You are currently viewing Rewilding. The natural world doesn’t need us, but we need it, says Environment Minister

Rewilding. The natural world doesn’t need us, but we need it, says Environment Minister

European settlement has not only devastated indigenous peoples culture, it has also devastated many plant and animal species. While European settlement has in one respect been a win, the Australian landscape has sadly been the loser, and by extension with the benefit of hindsight / insight we are losers as well. Time for some serious corrective action. The need for rewilding vast areas of Australia is finally getting some attention.  But it will need to be a two pronged approach, reintroducing native species while at the same time, or even perhaps before hand, ridding landscapes of introduced species such as cats and foxes.  The Federal government is slowly beginning to understand this. 

Rewilding and Feral CatsAustralia All Over, Ian McNamara, ABC local radio, Sunday 22 August, 2021

Macca:  We love our cats and dogs but oh can we please be more responsible carers of these animals. In my local area, the dog poo is everywhere.  A lot of people clean up after them, but a lot don’t and then there are some who scoop up the poo into a plastic bag and then proceed to hoik the bag into the bush – it’s ridiculous.  What do we do about this kind of behaviour?


Sussan Ley, Federal Minister for the Environment rang in to AAO, to talk about a rewilding project in the Southern York Peninsula region, South Australia.


Susan Ley – We have a rewilding project where we have released 40 brush tailed Bettongs, a little rat like kangaroo – marsupial – into Southern York Peninsula.  There’s a 25 kilometre long fence keeping out ferals and bringing back Bettongs, followed by the Quolls, the Barn Owls, the phascogales (small possum like mammals, see picture at right) and the native ecosystem.

Things that attack all these animals are cats, they’re not native, they’re feral, they are out there in the environment – I call it the million paws walk (Ed note:> not to be confused with the RSPCA Million Paws Walk fundraising campaign)  every night they kill over a million individual wildlife animals, so our little marsupials, our little mammals are getting lost over the years and that why it’s a lovely story, when times are tough to actually be bringing back  Bettongs, which are quite incredibly cute but, most important we’re rewilding a huge area as part of our Safe Havens Project, where we keep these areas free from feral pests.

Sussan Ley – Certainly through COVID people are finding their way back to nature – it’s incredibly calming, it’s incredibly peaceful and we are hearing from the people who manage our national parks that they’re getting visitors that have never been there, that are desperate to find out what Australia has to offer.  They’re not going overseas, they lead substantially urban lives and reconnecting with nature, so it really is one the upsides (to the COVID situation).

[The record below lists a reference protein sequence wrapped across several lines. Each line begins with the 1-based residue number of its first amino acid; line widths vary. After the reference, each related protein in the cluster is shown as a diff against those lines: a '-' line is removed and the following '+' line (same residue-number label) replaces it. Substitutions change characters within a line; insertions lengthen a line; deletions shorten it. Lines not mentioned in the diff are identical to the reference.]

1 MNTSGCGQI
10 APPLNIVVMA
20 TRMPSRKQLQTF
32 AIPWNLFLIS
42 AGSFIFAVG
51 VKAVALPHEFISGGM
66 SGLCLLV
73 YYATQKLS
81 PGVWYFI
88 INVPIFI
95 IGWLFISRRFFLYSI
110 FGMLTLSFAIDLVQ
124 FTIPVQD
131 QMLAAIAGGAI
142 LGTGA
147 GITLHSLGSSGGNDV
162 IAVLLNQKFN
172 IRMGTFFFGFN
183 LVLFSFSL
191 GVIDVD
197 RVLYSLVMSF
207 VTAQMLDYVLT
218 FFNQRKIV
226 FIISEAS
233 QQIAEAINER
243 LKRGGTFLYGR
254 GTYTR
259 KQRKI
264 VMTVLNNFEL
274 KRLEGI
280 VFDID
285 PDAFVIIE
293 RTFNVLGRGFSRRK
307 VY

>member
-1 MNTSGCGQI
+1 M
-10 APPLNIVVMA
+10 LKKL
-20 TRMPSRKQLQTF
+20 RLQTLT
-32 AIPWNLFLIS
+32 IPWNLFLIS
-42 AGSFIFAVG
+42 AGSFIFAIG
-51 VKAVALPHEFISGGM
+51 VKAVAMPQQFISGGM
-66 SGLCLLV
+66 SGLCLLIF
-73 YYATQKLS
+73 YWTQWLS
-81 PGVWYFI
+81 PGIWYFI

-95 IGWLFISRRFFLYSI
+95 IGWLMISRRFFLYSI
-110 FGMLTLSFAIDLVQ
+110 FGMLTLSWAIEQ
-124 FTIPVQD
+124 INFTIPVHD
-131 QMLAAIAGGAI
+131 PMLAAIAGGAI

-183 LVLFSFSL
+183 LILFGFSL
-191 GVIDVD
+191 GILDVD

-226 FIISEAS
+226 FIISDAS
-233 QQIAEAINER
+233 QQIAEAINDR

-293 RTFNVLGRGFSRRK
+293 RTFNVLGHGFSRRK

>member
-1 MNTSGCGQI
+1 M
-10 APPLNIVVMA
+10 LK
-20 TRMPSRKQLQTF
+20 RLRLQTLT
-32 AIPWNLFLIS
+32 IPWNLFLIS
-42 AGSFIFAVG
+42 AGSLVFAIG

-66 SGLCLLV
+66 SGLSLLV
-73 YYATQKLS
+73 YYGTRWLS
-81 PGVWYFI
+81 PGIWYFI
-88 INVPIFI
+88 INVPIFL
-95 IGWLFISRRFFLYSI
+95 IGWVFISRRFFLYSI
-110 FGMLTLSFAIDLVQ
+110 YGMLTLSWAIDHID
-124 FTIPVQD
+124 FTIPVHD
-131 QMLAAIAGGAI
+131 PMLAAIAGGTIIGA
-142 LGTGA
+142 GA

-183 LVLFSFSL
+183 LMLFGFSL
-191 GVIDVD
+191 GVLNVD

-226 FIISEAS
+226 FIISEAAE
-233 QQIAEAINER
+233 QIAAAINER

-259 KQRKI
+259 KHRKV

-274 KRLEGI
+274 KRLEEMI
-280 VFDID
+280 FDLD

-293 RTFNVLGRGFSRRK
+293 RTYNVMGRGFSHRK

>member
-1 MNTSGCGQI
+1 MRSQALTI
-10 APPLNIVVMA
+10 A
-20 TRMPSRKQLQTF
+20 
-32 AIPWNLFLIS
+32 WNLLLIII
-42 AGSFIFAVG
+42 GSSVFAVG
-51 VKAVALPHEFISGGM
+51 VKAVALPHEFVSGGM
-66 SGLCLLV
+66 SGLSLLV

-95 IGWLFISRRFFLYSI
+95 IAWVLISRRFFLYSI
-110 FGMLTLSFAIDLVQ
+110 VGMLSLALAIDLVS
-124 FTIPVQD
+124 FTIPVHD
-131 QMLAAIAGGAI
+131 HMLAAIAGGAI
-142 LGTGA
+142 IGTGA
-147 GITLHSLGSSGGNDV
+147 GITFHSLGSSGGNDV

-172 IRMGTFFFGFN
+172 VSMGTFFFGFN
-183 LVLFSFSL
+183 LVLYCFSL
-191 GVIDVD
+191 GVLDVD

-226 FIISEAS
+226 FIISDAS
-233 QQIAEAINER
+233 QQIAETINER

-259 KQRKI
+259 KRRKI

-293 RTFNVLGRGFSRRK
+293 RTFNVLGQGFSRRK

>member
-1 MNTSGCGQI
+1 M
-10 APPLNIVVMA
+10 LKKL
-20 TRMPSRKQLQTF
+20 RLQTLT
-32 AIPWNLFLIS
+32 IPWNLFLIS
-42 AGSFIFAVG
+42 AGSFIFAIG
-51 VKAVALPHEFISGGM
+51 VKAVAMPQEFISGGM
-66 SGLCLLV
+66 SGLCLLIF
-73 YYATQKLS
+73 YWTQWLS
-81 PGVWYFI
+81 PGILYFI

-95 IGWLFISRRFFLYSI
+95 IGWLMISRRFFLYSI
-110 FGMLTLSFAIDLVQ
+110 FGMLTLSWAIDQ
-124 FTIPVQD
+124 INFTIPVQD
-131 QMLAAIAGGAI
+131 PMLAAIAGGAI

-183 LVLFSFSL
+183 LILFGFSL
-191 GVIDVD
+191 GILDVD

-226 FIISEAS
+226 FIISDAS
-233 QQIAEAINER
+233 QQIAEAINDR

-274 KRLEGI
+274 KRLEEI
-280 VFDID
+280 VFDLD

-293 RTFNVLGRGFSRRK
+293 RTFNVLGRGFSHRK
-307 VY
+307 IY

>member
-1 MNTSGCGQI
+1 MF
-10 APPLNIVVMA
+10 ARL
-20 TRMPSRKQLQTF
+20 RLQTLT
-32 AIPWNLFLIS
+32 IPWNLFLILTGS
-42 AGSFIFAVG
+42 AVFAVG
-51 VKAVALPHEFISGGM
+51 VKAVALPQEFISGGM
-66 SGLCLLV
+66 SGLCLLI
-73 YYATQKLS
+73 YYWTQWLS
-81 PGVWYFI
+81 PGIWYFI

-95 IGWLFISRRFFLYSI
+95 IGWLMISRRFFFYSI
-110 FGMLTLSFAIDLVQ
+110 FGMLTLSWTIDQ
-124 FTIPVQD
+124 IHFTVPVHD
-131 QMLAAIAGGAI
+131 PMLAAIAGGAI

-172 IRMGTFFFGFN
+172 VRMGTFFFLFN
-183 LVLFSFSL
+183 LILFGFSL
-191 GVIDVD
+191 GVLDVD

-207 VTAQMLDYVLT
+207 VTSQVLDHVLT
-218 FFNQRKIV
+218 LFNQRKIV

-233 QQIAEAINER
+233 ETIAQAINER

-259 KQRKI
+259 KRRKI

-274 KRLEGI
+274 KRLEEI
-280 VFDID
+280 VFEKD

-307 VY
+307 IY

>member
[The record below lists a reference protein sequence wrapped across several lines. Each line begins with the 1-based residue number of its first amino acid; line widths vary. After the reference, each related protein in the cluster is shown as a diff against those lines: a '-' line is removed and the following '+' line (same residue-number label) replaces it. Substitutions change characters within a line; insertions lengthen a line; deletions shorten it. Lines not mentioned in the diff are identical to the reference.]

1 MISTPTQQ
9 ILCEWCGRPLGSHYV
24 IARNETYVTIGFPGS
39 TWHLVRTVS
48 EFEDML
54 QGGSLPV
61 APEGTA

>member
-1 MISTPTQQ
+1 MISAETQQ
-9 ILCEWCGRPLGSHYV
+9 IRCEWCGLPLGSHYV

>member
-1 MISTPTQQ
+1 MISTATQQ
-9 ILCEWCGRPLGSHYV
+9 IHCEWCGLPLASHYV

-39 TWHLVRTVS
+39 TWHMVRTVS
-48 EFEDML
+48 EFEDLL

Macca –  You know a young mate said to me the other day, you know nature doesn’t know that any of this COVID is going on.  They don’t know that any of this is going on.  They just continue their lives as normal.

Sussan Ley – That’s absolutely right. The natural world doesn’t need us, but we need it.

Macca – I’ll say.

Sussan Ley – It’s important that we don’t talk about nature by locking it up, but allowing public access, by working with the community.  This project (i.e. Southern York Peninsula) has been years in the making, but it includes everyone, especially the farmers, and other community members.  While these animals are incredibly cute, they’re also incredibly popular prey for feral cats, so this is my appeal to people with cats.  Know where your cat is at night, particularly if you’re near the bush or near a reserve even close to the city.

For a transcript of the interview click on the linkMinister Ley interview, Ian McNamara ABC Australia All Over

Related to this story is the news that a city council is introducing a cat curfew, and other measures such as cat containment are now on the agenda in a bid to curb the devastating impact of feral and wandering domestic cats, on native wildlife.

Cat curfews and cat bans  – Talkback
with Tamara Oudyn on Life Matters, ABC Radio National

A Victorian city council has made international headlines for passing a 24 hour ‘cat curfew’ in their area, with opponents accusing them of “tearing away basic freedoms” from their beloved cat population. But, several municipalities around the country have similar cat bans, many have had night-time ‘cat curfews’ for years, and, a parliamentary inquiry recently recommended a ‘national cat curfew’ to protect native wildlife. So, would you ever want either a cat ban or a ‘cat curfew’ introduced in your area?

Guests: Professor Sarah Legge, University of Queensland expert on the impact of cats on Australian Wildlife and Deputy Director of the Threatened Species Recovery Hub of the Australian Government’s National Environmental Science Program, and Mark Verbaken, Manager of Environment and Community Protection, Wodonga City Council, VIC, where they’ve had a cat curfew for nearly 20 years

Duration: 38min 42sec,  Broadcast: Fri 20 Aug 2021, 9:06am


More recently the NSW Govt has launched a program to stop pet cats from killing wildlife (ABC News 3 September 2021) with this film clip (Duration: 01:48 ) with the NSW Minister for the Environment, Matt Keen, stating that: Around 230 million native animals fall prey to pet cats each year. The New South Wales Government is launching a new education program to help cat owners keep their kitties off the streets.